ATHENS — Tom Crean hopes his Georgia basketball team can finish on a strong note in the Music City this week.
“When you realize that the end is near, there’s one extra jolt that can drive you forward or it can paralyze you, or stifle you,” Crean said before what was likely the Bulldogs’ final practice of the season at Stegeman Coliseum on Tuesday.
“You want them to be on a full-tilt, doing what the team needs and doing what needs to be done to be successful.”
Crean, in his first season as Georgia’s head coach, has seen that at times this season in wins over Georgia Tech, Texas and Florida.
But the Bulldogs, led by 6-foot-11 second-team All-SEC selection Nicolas Claxton, weren’t consistent enough to do better than an 11-20 overall record and 2-16 SEC mark.
Georgia is the No. 13 seed entering a 7 p.m. (eastern) game against No. 12 seed Missouri (14-16, 5-13) in the opening game of the SEC Men’s Basketball Tournament at Bridgestone Arena in Nashville. The winner faces No. 5-seed Auburn (22-9, 11-7) at 3 p.m. on Thursday.
Missouri handed the Bulldogs an embarrassing 64-39 defeat last Wednesday night in Athens, spoiling Senior Night for the six soon-to-be-departed UGA players.
Junior Jordan Harris, Georgia’s most accurate 3-point shooter (38 percent), said the team has a different, refreshed attitude.
“The mindset, the energy, and the will to want to win, those are the biggest (differences),” Harris said on Tuesday. “We’re thinking to go in and win, play hard and give it everything we’ve got.
“Obviously, we have more to prove than any team in the tournament as far as where we stand in the rankings.”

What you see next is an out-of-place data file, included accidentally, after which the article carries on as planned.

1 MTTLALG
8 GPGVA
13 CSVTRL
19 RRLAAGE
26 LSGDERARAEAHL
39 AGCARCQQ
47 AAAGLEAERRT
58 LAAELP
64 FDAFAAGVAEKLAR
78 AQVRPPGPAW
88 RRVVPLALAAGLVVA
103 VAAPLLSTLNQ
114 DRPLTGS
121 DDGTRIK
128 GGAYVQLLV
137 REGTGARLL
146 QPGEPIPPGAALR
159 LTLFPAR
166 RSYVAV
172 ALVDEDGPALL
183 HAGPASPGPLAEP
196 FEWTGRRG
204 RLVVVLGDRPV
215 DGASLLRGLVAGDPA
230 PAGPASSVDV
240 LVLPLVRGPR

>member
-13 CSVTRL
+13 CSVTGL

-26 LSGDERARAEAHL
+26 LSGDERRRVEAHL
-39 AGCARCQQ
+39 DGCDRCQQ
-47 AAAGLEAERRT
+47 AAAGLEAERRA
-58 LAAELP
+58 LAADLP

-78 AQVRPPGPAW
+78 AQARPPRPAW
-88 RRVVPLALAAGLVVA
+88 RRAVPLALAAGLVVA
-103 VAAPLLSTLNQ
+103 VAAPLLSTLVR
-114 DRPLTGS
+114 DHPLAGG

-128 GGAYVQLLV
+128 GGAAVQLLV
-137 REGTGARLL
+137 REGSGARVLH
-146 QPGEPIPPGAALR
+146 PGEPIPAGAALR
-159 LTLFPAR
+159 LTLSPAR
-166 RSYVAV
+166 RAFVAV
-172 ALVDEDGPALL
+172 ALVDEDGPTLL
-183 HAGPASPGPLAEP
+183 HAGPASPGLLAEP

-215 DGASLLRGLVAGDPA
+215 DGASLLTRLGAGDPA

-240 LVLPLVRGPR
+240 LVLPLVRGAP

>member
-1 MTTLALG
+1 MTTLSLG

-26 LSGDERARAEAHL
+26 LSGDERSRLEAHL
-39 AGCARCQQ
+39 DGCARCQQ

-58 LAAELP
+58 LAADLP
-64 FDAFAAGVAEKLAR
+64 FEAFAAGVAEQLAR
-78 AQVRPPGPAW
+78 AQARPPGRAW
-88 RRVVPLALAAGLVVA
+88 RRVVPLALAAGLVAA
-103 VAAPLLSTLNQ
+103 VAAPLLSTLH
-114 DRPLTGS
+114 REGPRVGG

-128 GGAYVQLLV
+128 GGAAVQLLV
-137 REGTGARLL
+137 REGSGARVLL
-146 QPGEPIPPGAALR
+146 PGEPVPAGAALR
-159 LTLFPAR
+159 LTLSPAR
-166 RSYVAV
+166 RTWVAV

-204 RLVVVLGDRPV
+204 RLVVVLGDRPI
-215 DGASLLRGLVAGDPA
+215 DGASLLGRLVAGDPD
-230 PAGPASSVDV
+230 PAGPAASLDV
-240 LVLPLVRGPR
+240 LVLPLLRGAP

No doubt, Georgia faces the longest odds, playing without 6-8, 235-pound forward Rayshaun Hammonds. The team’s second-leading scorer and rebounder, Hammonds underwent season-ending foot surgery last Thursday.
“You’re talking about a 6-8, 6-9 guy that can go inside or outside, can shoot it or post you up, so missing him, there’s not a quick fix,” Missouri coach Cuonzo Martin told AJC-DawgNation. “You can’t make up for his ability to rebound, to make a 3-point shot, get an offensive rebound, and then spread the ball around.”
Hammonds was missed on the boards against Missouri, the Tigers out-rebounding UGA by a wider margin (50-28) than any previous Georgia opponent this season.
The Bulldogs’ poor shooting contributed to the rebounding opportunities. Georgia has been off target since staging a 61-55 upset at Florida on March 2.
“The most important thing for us right now, outside of getting better defensively and rebounding, is not losing our confidence making shots,” said Crean, whose team has shot 25.5 percent and 26.2 percent the past two games, the worst marks of the season. “We’re missing open shots.”
Crean hopes his seniors lead the way for a strong finish, for the sake of the program and the players, themselves.
“Hopefully they can look back on it and there is absolutely zero regret, when they are done, and zero regret 10 years from now,” Crean said. “That’s the biggest thing, did you leave everything you had out there?
“There has been many, many days where that that’s how they played. They worked hard to do that. There’s been some days they haven’t, but there’s been a lot of days they have.”
The Bulldogs have made one NCAA tournament appearance in the past seven years, most recently in 2015 under former coach Mark Fox.
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